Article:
Efrafa is led by a rabbit as big and strong as a hare, known as General Woundwort. He rules his rabbits with an iron paw; Efrafa is an authoritarian state… of rabbits. The Efrafan rabbits are perhaps safer than any other rabbits in the world. From within the leadership and stern structuring of their warren, unlike any other rabbits of the world, they have developed a system to ensure long-livedness. Strong-minded officers, well-trained and driven by chains of command, assume control of specific locales within the warren. This is where they oversee sects of rabbits living, breeding and eventually dying their natural deaths. Each of these sections are restricted and isolated with a rules-based structuring around how the rabbits may do anything at all, with schedules and consequences to misbehavior. As a direct result of all this, and the resulting long-livedness of its population, Efrafa is suffering from overpopulation. Even more so under this regime, the rabbits are suffering. Especially among the does, the discontent spawns from the misery of their decidedly unnatural living conditions. 

It isn’t too hard for the reader to see why. They might live much longer {as a domesticated rabbits might vs. wild rabbits}. But life itself is not the same for them. You see, in Efrafa, under the one called General Woundwort, they are not really rabbits anymore. 

Bigwig began to understand why Woundwort’s officers followed him and fought for him as they did.

“He’s not like a rabbit at all,” he thought. “Flight’s the last thing he ever thinks of.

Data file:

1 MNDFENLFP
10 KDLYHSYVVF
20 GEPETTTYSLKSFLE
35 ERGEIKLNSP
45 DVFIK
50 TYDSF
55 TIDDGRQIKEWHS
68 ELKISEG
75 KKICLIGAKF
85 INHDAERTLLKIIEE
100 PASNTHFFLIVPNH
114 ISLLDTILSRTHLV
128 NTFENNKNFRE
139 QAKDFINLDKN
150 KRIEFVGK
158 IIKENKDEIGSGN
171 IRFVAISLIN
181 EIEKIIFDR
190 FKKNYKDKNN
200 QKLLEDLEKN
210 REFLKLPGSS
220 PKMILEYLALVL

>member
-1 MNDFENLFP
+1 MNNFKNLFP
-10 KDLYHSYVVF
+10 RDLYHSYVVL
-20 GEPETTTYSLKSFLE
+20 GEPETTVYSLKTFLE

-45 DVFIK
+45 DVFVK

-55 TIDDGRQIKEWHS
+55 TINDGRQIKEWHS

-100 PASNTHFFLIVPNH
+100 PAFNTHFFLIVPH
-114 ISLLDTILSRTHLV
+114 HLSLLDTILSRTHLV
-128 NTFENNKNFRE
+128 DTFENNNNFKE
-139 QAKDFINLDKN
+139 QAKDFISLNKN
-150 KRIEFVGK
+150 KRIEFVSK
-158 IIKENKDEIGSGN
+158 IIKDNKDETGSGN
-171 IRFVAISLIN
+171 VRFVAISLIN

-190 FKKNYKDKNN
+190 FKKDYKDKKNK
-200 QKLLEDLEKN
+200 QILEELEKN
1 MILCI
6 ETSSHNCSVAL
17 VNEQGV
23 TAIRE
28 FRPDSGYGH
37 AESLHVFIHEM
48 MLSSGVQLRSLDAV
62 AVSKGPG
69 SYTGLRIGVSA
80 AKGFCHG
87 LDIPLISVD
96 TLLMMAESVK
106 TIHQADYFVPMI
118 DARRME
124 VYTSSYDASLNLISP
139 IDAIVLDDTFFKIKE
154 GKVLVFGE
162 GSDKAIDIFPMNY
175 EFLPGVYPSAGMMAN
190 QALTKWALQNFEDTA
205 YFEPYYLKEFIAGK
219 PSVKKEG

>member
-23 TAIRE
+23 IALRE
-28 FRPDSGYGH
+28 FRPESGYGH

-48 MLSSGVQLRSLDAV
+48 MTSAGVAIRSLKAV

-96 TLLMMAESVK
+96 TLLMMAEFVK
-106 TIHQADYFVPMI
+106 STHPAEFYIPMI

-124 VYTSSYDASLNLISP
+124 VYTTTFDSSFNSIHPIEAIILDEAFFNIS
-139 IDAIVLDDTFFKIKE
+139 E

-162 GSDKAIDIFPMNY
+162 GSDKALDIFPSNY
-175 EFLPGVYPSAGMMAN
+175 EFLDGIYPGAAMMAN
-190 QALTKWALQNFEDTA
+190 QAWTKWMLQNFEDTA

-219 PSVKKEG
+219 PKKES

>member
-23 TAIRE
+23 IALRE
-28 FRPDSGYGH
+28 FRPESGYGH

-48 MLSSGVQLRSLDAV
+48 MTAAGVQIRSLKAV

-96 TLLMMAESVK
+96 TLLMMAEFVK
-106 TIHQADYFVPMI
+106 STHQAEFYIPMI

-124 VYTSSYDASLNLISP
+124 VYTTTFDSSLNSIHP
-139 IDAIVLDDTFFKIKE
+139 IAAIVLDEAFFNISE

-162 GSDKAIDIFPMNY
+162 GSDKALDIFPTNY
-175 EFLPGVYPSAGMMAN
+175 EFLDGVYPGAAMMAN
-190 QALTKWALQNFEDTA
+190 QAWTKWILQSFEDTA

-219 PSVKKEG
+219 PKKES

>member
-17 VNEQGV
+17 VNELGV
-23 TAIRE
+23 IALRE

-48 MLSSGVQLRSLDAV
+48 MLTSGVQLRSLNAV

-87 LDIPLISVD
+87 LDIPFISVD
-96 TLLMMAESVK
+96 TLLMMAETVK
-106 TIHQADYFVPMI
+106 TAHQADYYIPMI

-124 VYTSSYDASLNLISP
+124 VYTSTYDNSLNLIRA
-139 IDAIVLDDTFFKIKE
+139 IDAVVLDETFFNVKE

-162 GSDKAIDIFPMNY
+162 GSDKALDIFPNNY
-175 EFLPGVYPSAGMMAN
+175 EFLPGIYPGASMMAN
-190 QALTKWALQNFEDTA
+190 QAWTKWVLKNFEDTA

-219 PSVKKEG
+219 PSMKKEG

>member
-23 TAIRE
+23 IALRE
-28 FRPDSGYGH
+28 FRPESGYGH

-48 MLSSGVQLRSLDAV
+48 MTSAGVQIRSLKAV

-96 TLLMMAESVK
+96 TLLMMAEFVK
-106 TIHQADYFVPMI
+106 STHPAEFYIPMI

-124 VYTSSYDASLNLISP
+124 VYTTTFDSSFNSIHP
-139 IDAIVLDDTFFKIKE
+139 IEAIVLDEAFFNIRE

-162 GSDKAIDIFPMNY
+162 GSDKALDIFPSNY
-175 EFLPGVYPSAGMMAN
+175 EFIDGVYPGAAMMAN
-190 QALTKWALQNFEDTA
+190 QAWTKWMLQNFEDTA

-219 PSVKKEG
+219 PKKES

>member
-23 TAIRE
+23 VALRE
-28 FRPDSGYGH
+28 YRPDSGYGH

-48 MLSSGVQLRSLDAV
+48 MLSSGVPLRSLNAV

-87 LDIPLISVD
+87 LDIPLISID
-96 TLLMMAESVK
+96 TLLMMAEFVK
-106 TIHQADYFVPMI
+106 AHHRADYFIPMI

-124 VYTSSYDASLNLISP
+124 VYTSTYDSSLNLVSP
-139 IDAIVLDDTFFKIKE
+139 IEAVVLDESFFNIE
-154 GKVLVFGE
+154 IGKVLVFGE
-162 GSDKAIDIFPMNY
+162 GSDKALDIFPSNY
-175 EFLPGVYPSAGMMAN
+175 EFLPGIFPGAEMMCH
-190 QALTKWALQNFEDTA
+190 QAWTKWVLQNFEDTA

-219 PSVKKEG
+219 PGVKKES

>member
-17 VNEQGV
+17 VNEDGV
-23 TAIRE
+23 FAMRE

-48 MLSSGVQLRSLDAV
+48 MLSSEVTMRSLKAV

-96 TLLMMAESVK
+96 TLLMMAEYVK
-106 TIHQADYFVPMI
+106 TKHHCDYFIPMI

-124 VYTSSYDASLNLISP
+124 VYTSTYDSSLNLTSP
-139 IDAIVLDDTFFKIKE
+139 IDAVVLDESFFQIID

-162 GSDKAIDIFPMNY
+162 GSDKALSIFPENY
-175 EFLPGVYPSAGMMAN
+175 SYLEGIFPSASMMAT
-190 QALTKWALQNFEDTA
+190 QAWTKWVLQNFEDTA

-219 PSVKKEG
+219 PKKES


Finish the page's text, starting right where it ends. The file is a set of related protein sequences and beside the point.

I’d imagine that Adams, in his readings and observations of rabbits running about their habitat, embraced the all-too-human quality of imbuing the things one sees with bits of oneself. As a human, we tend to view the rest of the world, especially denizens of the animal kingdom, with the kind of consciousness we find so fascinating within ourselves. Within this novel, he deftly weaves perspectives between the inner experience of Hazel, Bigwig, Fiver and the other rabbits, with a higher-level, narrator-esque discernment of the world and its happenings, from the limited perspective of one of rabbit-kind. Except these words of what rabbits understand and misunderstand about reality come from a human perspective. This allows the reader to repeatedly test their own immersion within the localized story being told. In gifting his rabbits with consciousness, Adams has given them problems. These problems, in a successive flow, make up the tension and conflict within Watership Down. Problems that are simple to us, the human, but inherently complex to the rabbit’s perspective from which we experience the story. 

“There’s a lot we don’t know,” said Blackberry. “About this place, I mean. The plants are new, the smells are new. We’re going to need some new ideas for ourselves.”

For both groups of opposing rabbits, Hazel’s and Woundwort’s, consciousness is both a gift and a curse. As they become enmeshed within the wider world of possibilities, and of dangers, each rabbit is forced to change. To the reader, on the surface, these advancements are the simple boons that come with being able to use technology, complex planning and orchestration towards collective goals, the creation of effective systems of law and order. These changes grant the rabbits more effective ways of surviving and contending with the world around them. Given it is a world so filled with the thousands of creatures hunting them without end, these changes seem good. Of course, any rabbit must be clever to escape death. And these changes are simply additional methodologies to such ends. 

However, through the observation of both groups of rabbits, and their ultimate clash at the end of the novel, it’s clear to see that there is a difference between living and living well. Watership Down presents the question: what is the telos of a thing? In this case, what is the telos of a rabbit? Whether a rabbit lives for one season, or a decade of them, there can be a huge difference in what makes up a more meaningful life, for a rabbit {or for anything}.